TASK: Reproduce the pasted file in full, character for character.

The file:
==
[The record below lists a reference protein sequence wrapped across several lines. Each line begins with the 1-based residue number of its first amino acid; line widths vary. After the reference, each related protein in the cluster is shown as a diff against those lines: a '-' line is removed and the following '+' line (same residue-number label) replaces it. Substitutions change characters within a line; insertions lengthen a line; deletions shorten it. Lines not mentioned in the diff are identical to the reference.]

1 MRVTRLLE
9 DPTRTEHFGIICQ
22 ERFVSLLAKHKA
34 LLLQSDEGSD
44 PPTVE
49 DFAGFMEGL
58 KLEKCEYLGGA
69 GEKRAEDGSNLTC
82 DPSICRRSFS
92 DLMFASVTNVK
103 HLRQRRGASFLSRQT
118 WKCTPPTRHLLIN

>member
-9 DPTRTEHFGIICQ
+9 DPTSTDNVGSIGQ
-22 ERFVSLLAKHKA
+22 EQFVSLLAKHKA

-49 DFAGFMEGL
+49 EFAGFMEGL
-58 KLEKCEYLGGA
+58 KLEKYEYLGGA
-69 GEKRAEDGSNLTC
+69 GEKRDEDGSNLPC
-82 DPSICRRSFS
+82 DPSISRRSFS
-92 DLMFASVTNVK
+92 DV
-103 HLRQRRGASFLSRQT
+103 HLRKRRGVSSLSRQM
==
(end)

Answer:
[The record below lists a reference protein sequence wrapped across several lines. Each line begins with the 1-based residue number of its first amino acid; line widths vary. After the reference, each related protein in the cluster is shown as a diff against those lines: a '-' line is removed and the following '+' line (same residue-number label) replaces it. Substitutions change characters within a line; insertions lengthen a line; deletions shorten it. Lines not mentioned in the diff are identical to the reference.]

1 MRVTRLLE
9 DPTRTEHFGIICQ
22 ERFVSLLAKHKA
34 LLLQSDEGSD
44 PPTVE
49 DFAGFMEGL
58 KLEKCEYLGGA
69 GEKRAEDGSNLTC
82 DPSICRRSFS
92 DLMFASVTNVK
103 HLRQRRGASFLSRQT
118 WKCTPPTRHLLIN

>member
-9 DPTRTEHFGIICQ
+9 DPTSTDNVGSIGQ
-22 ERFVSLLAKHKA
+22 EQFVSLLAKHKA

-49 DFAGFMEGL
+49 EFAGFMEGL
-58 KLEKCEYLGGA
+58 KLEKYEYLGGA
-69 GEKRAEDGSNLTC
+69 GEKRDEDGSNLPC
-82 DPSICRRSFS
+82 DPSISRRSFS
-92 DLMFASVTNVK
+92 DV
-103 HLRQRRGASFLSRQT
+103 HLRKRRGVSSLSRQM